Sag, static vs rider

Discussion in 'Mechanics Garage' started by Camp, Feb 5, 2020.

  1. Camp

    Camp New Member

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    In taking measurements is it safe to assume that when rider on sag is set correctly if the static sag is zero (topping out) the spting rate is too high (stiff)?

    Conversely if the static sag is within specs and the rider height is too low spring rate is too low?

    Seems to me in either case dampening will be hard to get right but especially in the first when it's topping out.

    Any thoughts appreciated.
     
  2. Captain 80s

    Captain 80s Member

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    Pretty sure it's the opposite in your first example (too light of spring) which I know sounds counter-intuitive. It means you had to dial in so much preload to get the rider sag right, unladen there is no static sag. You need a heavier spring with less preload to get both in the sweet spot.

    I think your second example is just the same scenario with the preload backed off on too light of a spring. If you increase the preload to get rider sag correct, you're gonna lose the static sag.

    But I haven't had my evening beer in the shop yet, so my head might not be right.
     
    Last edited: Feb 5, 2020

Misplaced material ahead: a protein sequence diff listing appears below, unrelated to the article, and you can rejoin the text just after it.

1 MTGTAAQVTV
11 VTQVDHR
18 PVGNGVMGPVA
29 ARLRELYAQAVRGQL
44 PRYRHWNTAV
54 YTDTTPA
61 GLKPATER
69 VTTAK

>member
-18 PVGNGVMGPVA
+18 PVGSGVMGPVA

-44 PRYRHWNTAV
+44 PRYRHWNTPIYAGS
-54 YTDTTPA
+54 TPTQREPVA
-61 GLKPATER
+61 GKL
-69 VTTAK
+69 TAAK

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  3. NorcalBoy

    NorcalBoy Member

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    1.) Yes
    2.) Yes

    I have always relied on the spring, with no preload, and adjusted the spring rate to achieve that. It can take a little work to get it there, but at that point you don't ever have to screw around with it. You know with this spring rate, it always going to be in the correct range and you never have to adjust the preload. I prefer mine to be towards the stiffer end of the range, with no preload, and the lightest oil I can use, and just varying oil height to control the bottoming. But that's just me. Cranking on the preload just screws up the geometry.

    My standard rule of thumb (stolen from Ohlins) is:
    Free Sag (What you refer to as static sag):

    Rear - 5-15 mm
    Front - 20-30 mm

    Ride Height (What you refer to as rider sag)

    Rear - 25-35 mm
    Front - 30-40 mm

    If you have stock suspension, you aren't going to get much adjustment, other than ride height (preload) and rebound.
     
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